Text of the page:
Current thermostat recycling program fails to protect environment and health

MADISON — Only 5 percent of the two million to three million mercury-containing thermostats that come out of service in the United States every year are properly collected and disposed of under the current national voluntary recycling program, according to a report released today by Clean Wisconsin and the National Mercury Policy Project.

“While mercury thermostat manufacturers deserve credit for recognizing a major problem, collecting only 5 percent of out-of-service thermostats is entirely unacceptable,” said Amber Meyer Smith, program director at Clean Wisconsin, the state’s largest environmental advocacy organization. “This is especially true when you consider that thermostats disposed of every year in the U.S. contain a total of seven to 10 tons of mercury.”

Chronic exposure to mercury results in memory loss, speech difficulties, troubles with vision, and cardiovascular problems in adults. Children and the unborn exposed to mercury can face neurological damage that impairs development, leads to low intelligence, and inhibits school performance. The federal Centers for Disease Control and Prevention estimate that between 300,000 and 630,000 infants are born each year in the United States with mercury levels high enough to be associated with a loss of IQ.

The Wisconsin Department of Natural Resources and Department of Health currently list every inland body of water in the state under a fish consumption advisory because of mercury pollution. While a state law passed in October of 2009 bans the sale of non-essential products containing mercury, including thermostats, no Wisconsin law addresses the disposal of existing thermostats.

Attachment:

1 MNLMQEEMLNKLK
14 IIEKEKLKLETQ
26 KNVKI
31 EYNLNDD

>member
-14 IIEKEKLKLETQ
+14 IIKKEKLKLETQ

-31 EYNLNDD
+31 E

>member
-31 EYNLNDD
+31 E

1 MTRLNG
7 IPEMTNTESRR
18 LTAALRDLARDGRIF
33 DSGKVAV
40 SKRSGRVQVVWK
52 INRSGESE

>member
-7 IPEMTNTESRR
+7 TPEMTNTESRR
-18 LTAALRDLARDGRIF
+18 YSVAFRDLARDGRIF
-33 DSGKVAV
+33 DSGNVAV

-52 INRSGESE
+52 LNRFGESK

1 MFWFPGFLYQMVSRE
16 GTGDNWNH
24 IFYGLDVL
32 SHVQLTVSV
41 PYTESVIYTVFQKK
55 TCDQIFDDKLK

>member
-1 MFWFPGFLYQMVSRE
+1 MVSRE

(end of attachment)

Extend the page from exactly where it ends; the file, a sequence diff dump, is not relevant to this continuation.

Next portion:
“A single thermostat can hold enough mercury to contaminate a pond or small lake,” said Smith. “When a voluntary program fails to work, it becomes the duty of our leaders in the state legislature to protect the health of state residents by mandating manufacturers of mercury thermostats to collect and properly dispose of them.”

The current voluntary recycling program was instituted by the three largest producers of mercury thermostats. In 2006, Maine took that program to the next level when it passed a law requiring mercury thermostat manufacturers that sold thermostats in the state to establish a collection program for HVAC professionals and homeowners. This successful program offers a financial incentive for each mercury thermostat properly disposed of, and Maine now recycles more than twice the number of mercury thermostats per capita than Wisconsin.

“Maine’s law demonstrates that we can reduce the amount of toxic mercury entering our environment from out-of-service thermostats,” said Smith. “With the health of our children at stake, it is imperative that lawmakers act quickly to reduce the amount of toxic mercury polluting our lakes, rivers and streams.”